I have a D50, D90, and D7000. The D50 was my first DSLR, which I used for five years, and still use today. It's a great camera. But,...the D7000 is to a D50 what a 2013 60" flat screen TV is to a 25" 1970 tube TV. So many orders of magnitude better as to be incomparable.
The D50 is noisy at it's highest ISO (1600). I regularly shoot basketball images at ISO 4000 on my D7000 that look better than anything I could get from the D50 at ISO 1600. The D7000 shoots 6FPS vs 2.5 FPS on the D50. The D7000 sensor has far greater dynamic range and far better cropping ability. The D7000 has a great, accurate, 3" LCD. The D50 has a useless dinky little LCD that shows inaccurate colors. The D7000 has custom setting modes on the dial, and the ability to use two SD cards. The D50 cannot use cards above a certain size (Don't remember but I think it might be 2GB?), and it holds only one card. The D7000 also has more control buttons, minimizing the need to use menus.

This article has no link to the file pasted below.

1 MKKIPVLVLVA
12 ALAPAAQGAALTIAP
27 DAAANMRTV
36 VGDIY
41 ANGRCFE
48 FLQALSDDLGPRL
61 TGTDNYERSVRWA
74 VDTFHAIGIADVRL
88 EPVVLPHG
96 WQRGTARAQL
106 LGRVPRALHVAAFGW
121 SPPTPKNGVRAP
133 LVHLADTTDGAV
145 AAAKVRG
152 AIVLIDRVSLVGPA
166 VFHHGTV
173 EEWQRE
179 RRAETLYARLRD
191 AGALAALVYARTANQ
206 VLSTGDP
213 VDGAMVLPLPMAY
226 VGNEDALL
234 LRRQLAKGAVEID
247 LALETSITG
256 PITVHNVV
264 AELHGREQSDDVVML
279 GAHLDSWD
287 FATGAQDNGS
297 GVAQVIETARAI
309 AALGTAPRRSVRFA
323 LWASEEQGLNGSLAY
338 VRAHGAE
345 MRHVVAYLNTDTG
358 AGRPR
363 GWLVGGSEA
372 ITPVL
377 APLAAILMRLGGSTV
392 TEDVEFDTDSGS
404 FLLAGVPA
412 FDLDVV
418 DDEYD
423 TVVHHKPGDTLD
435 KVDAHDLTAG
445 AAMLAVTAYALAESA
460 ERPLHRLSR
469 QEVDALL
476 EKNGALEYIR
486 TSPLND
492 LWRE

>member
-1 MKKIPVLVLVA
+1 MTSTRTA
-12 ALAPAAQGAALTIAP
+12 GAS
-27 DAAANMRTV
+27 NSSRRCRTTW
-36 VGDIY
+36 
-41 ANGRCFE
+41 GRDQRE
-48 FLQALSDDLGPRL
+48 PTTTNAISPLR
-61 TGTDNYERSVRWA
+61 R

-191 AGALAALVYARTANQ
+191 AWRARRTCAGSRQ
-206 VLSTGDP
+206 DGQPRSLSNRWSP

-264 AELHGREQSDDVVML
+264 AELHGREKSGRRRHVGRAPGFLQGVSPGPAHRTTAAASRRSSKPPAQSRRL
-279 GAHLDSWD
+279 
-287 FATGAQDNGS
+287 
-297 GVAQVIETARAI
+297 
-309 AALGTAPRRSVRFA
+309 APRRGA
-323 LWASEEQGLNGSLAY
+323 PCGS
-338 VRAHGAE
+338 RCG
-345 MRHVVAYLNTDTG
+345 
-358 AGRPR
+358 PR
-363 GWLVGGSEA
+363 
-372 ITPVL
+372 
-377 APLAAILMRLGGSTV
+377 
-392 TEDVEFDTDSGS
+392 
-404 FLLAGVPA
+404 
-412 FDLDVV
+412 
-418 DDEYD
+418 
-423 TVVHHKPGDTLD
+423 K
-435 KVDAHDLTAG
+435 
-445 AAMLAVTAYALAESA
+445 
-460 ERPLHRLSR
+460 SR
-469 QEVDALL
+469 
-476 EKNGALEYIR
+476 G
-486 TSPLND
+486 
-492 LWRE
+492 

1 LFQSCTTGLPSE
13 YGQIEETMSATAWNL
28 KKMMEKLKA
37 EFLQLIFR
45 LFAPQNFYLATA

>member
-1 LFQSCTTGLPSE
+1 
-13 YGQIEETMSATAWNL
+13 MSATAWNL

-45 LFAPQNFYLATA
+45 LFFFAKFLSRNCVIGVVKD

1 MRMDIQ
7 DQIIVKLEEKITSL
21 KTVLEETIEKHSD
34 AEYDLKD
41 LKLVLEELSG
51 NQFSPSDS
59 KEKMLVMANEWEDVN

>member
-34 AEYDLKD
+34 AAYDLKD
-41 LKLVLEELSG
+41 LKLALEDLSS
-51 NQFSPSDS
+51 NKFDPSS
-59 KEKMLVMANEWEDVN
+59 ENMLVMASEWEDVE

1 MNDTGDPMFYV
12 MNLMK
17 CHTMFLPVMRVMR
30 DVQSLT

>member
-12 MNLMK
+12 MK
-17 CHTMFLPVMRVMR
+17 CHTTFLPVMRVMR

The good: the D7000 controls are laid out similarly, and take almost no transition time from a D50/D70/D90.
The bad: As stated above, the D7000 resolution takes a lot of learning curve (and mine was from the 10MP D90). 16 MP is MUCH less forgiving of bad focusing technique and slow/inaccurate focusing lenses than a D50. Expect to pull some hair out making the transition, or adapt your technique quickly.
But, the D7000 is a better camera that will make you a better photographer if you learn to use it.